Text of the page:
I think one of the most frequently asked questions after a loss is, “What should I say to someone who is grieving?” My company has developed a product that might help with that.
Some background: This past April, I wrote about the importance of acknowledging people who are grieving. Often, the fear of saying the wrong thing leads people to say nothing. From the bereaved individual’s point of view, this could be seen as uncaring or pretending the death did not occur.
So I shared some excerpts from our book, “Cracking the Code to Leadership,” in the hope that it would help those around bereaved people express their compassion and respect in ways that were appropriate and respectful. While the main audience for the book is the business community, many Open to Hope readers have written to say they found the information in the April column helpful.
Recently, my company launched iPAR MindReader, an Apple iPhone app, that is mostly designed to help business people be better at connecting, influencing or inspiring their employees, customers and others stakeholders.
It has again occurred to me that some of the emotions found in business interactions are the same emotions experienced by bereaved individuals. Supported by Nobel Prize winning research, iPAR Mindreader gives tips and suggestions for a strategy to connect with any emotion and make every conversation more productive. Whether the setting is inside a business, with your family, or with a bereaved friend, iPAR Mindreader is designed to improve your ability to connect with others.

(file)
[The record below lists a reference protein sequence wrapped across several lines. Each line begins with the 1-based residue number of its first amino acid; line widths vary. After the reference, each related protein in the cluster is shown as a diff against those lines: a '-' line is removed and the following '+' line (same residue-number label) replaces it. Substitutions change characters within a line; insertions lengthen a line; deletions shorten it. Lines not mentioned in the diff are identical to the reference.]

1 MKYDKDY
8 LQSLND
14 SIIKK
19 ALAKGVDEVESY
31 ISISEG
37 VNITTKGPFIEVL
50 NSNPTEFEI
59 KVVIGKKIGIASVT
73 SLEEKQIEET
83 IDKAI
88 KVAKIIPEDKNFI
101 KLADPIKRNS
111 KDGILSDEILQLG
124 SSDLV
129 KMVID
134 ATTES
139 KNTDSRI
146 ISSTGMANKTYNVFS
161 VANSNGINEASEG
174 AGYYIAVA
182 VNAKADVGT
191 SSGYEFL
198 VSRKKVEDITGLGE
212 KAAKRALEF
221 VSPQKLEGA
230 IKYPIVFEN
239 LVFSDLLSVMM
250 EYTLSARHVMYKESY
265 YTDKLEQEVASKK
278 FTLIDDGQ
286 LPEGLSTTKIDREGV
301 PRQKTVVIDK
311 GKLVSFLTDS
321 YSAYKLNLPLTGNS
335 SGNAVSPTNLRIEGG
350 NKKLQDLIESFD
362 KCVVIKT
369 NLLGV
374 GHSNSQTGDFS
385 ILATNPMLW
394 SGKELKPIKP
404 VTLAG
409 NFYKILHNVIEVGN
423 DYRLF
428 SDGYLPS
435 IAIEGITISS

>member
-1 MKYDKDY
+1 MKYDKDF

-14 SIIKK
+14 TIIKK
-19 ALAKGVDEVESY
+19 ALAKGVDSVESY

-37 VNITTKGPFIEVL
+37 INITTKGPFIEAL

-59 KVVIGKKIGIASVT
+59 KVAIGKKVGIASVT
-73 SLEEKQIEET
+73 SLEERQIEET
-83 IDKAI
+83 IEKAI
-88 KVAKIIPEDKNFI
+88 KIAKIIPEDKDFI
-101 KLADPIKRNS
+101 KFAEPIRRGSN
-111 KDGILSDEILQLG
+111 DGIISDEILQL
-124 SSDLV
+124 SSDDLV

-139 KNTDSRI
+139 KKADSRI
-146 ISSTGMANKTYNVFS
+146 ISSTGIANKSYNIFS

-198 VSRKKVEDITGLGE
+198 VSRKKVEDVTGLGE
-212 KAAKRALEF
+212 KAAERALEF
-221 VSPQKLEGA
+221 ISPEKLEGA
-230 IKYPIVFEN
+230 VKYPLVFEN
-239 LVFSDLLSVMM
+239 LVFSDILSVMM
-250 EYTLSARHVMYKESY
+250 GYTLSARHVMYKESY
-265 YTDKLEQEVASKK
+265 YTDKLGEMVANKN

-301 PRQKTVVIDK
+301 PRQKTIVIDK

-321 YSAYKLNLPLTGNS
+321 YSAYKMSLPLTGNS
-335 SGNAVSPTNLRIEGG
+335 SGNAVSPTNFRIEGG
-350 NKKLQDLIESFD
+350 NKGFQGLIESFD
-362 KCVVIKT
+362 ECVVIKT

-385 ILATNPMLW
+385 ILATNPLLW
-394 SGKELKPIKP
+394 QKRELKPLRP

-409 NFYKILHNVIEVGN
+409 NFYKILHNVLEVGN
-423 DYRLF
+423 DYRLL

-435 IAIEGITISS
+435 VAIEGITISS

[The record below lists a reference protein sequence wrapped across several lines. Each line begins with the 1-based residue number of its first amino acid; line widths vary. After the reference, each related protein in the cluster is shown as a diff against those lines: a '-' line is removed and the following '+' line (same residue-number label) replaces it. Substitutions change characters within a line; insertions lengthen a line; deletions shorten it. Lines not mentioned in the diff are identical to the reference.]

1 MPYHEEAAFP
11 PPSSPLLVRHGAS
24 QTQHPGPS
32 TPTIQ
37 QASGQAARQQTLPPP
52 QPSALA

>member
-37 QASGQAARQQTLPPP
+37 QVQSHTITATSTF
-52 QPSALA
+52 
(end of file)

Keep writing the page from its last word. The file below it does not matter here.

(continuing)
Here’s how it works: Initially, MindReader helps you identify Positive, Negative or Neutral points of view. Then it presents you with clues to determine the other person’s degree of positive or negative. Select the appropriate clue and MindReader provides insight into how the other person sees things at that moment in time with verbal and non-verbal samples to confirm your observation. Then the big payoff comes: MindReader suggests ways to connect with even the most difficult/negative person and provides samples of appropriate responses.
How does this apply to bereaved people? We know bereaved people are sad. MindReader suggests how to approach a bereaved person. For example, you first prove you are taking that bereaved person seriously (“It must be very hard…”) and then offer some help (“…so would it help if I sent over dinner for tonight?”).
Sadness, denial, fear, guilt, anger, skepticism, etc., are part of business of business and the business of bereavement. It would be wonderful for me, a bereaved parent, to see this app work in both situations.
In the event you are interested and have either an iPhone or an iPod, go to the Apple store, click on the apps section and search under iPAR MindReader. Any feedback would be welcomed.Tags: grief, hope